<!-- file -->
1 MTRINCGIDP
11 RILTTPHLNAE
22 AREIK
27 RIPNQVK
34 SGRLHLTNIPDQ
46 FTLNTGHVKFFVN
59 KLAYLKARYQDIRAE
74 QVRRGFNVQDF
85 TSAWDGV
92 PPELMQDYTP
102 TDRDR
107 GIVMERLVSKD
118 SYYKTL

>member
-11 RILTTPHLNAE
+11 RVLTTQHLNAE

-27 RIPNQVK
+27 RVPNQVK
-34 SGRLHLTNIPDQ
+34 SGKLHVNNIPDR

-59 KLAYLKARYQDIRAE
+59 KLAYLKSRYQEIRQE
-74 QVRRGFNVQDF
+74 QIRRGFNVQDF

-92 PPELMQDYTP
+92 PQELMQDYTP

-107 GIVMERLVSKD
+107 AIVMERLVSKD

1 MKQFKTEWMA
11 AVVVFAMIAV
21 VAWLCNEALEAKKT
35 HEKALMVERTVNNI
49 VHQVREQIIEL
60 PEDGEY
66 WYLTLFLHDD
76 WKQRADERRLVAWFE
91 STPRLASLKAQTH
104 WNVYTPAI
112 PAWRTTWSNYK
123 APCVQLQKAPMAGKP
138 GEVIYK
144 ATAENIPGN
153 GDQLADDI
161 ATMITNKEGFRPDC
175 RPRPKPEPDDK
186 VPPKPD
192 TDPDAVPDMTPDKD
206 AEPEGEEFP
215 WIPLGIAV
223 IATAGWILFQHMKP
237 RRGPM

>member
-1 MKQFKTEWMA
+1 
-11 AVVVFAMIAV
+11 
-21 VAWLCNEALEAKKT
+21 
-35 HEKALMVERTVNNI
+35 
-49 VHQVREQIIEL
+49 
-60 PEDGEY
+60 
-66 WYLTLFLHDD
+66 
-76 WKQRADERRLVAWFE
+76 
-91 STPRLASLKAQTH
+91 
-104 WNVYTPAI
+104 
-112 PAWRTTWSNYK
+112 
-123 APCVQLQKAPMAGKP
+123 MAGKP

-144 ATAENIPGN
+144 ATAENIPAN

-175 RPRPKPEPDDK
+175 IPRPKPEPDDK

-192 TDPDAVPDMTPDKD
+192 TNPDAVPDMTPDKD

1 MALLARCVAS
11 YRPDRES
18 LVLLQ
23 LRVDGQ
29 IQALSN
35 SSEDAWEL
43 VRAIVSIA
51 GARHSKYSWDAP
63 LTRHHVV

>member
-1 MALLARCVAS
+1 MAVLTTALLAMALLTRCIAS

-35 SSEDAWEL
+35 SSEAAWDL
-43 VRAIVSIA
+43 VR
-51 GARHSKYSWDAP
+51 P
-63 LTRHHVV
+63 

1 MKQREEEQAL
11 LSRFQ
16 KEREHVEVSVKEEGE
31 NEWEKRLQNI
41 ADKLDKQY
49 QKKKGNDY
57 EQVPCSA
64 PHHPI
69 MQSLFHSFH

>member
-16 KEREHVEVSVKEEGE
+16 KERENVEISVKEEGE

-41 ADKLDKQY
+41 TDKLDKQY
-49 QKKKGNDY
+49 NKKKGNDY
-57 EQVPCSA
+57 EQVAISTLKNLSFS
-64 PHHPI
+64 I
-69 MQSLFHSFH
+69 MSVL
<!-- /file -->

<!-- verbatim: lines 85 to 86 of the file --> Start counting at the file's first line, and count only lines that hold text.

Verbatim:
18 LVLLQ
23 LRVDGQ